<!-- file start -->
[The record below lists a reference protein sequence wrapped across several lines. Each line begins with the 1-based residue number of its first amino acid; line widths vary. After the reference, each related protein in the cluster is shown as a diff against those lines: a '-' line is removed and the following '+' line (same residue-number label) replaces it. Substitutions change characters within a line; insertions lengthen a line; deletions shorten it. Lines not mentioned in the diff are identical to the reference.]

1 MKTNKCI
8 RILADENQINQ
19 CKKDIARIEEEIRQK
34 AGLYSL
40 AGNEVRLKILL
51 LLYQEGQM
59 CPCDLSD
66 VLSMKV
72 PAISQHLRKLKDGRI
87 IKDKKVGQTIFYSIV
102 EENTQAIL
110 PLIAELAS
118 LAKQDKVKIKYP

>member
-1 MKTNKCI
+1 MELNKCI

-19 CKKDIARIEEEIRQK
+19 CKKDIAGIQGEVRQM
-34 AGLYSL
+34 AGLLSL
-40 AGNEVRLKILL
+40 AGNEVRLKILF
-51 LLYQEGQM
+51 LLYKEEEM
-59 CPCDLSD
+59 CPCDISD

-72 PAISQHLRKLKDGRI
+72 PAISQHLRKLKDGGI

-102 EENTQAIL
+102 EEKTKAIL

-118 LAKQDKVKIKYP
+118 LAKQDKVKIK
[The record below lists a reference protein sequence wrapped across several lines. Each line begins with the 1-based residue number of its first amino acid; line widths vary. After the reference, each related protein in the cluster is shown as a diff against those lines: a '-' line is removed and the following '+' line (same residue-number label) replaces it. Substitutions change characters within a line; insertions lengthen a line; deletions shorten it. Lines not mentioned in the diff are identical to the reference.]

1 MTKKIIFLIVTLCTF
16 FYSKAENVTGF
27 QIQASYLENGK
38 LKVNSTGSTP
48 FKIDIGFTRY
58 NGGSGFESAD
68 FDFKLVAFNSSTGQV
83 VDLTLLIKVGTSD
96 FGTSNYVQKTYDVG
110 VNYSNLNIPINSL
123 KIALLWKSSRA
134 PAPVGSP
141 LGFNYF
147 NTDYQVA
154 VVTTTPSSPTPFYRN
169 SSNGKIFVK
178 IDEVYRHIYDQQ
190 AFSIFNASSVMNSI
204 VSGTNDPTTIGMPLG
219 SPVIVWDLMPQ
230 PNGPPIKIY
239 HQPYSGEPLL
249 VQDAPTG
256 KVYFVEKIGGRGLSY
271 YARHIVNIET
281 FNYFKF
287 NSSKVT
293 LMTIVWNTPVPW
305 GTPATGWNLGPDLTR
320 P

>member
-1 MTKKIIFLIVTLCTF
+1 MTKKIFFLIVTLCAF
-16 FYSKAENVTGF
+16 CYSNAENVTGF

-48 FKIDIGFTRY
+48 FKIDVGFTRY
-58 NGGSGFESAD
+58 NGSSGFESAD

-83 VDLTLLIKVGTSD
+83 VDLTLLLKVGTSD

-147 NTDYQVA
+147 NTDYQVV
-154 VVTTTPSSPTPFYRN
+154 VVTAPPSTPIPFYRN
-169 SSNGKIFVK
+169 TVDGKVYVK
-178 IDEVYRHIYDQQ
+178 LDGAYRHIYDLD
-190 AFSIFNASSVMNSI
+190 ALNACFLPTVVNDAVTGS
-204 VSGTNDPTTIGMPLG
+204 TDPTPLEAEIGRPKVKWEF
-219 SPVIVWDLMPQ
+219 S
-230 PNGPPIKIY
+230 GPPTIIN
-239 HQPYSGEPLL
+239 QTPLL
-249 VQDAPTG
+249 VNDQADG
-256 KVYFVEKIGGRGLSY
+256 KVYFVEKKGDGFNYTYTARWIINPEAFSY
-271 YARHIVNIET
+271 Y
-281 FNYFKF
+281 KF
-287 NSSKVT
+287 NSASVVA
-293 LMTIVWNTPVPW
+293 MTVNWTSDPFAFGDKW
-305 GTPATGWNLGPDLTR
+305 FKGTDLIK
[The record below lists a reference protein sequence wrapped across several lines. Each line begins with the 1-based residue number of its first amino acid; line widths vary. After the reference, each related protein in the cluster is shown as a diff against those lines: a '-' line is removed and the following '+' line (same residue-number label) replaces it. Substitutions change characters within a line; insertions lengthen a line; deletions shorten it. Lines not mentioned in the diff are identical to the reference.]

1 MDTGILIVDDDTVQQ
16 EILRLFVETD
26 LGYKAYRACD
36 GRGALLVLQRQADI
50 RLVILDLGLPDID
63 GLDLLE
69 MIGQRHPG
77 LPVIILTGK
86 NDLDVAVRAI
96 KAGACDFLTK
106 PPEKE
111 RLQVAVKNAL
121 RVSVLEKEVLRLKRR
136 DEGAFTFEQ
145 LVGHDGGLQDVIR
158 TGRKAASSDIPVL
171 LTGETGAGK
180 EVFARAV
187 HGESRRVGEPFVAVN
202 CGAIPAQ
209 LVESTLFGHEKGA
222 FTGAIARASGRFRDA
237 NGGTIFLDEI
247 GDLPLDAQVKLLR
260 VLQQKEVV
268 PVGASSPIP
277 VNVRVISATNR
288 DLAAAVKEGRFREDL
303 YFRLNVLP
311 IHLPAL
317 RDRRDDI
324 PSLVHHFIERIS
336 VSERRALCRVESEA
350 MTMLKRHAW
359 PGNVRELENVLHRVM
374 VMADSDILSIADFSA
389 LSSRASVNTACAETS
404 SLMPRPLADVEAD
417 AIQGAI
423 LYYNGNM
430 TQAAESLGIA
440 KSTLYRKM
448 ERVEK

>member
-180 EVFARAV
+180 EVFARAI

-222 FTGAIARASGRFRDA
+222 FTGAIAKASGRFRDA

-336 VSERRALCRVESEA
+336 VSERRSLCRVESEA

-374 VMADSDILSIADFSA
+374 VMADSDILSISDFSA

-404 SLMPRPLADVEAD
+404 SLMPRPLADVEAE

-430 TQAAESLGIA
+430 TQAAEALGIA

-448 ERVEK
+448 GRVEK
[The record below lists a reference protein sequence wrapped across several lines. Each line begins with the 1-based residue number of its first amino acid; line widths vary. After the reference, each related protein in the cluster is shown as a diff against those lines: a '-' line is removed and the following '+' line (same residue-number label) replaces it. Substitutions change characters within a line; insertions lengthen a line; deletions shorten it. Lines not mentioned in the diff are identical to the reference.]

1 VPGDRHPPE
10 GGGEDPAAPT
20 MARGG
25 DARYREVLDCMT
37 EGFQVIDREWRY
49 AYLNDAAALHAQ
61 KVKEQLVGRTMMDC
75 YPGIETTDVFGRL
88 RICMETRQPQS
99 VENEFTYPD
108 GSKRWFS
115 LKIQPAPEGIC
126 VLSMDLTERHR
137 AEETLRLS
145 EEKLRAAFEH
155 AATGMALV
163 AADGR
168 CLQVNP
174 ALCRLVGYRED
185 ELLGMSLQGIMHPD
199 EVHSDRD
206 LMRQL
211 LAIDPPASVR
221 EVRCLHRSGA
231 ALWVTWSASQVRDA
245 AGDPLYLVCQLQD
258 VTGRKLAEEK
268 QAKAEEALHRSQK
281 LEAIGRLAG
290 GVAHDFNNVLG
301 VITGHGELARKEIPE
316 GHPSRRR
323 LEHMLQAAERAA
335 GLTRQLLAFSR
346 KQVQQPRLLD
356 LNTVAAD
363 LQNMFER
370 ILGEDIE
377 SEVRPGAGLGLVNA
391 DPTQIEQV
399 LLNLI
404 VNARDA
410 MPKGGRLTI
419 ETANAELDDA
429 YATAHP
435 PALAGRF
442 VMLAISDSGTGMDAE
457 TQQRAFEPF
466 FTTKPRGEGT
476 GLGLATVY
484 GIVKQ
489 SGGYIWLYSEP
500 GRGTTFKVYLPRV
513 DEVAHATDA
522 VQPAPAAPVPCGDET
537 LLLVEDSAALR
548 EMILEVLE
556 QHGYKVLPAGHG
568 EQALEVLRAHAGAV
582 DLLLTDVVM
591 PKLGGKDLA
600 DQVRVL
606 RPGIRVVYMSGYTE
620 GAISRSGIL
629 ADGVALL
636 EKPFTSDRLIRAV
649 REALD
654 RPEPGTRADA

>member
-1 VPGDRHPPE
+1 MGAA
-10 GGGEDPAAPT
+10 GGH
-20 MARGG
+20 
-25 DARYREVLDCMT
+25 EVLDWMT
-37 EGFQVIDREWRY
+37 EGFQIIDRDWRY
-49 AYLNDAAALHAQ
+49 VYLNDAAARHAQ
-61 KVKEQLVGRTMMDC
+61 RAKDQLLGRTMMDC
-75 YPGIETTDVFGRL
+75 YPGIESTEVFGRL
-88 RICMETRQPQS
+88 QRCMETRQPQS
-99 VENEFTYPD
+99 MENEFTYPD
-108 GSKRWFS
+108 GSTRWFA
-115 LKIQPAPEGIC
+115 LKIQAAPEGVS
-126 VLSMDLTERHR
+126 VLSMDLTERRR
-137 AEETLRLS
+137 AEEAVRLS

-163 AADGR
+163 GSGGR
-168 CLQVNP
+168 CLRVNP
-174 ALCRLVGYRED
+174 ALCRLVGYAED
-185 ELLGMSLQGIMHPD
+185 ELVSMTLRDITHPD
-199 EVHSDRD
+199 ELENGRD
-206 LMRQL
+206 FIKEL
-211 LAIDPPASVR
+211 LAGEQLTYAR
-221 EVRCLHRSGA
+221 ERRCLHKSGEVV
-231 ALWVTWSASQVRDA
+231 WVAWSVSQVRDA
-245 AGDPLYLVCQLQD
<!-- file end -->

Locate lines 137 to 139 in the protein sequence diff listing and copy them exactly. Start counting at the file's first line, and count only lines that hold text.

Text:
303 YFRLNVLP
311 IHLPAL
317 RDRRDDI